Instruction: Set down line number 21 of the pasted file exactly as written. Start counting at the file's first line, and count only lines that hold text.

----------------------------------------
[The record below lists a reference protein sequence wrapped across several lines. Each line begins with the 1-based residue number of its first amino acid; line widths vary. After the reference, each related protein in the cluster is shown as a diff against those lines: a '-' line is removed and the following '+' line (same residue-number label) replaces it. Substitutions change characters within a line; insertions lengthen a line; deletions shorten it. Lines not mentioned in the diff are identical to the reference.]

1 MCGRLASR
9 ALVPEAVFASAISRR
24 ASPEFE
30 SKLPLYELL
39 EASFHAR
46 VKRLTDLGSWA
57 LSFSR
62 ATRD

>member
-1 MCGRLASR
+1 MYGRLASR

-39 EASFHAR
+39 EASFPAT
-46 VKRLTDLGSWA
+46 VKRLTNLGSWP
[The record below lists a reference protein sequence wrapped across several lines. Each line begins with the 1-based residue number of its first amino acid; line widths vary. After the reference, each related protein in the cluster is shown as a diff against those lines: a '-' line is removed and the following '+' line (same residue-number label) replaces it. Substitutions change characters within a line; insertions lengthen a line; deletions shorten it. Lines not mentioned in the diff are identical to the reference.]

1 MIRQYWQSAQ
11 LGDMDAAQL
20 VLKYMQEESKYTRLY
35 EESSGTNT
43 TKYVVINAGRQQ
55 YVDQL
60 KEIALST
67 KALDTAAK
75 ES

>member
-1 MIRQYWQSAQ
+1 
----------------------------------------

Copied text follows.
35 EESSGTNT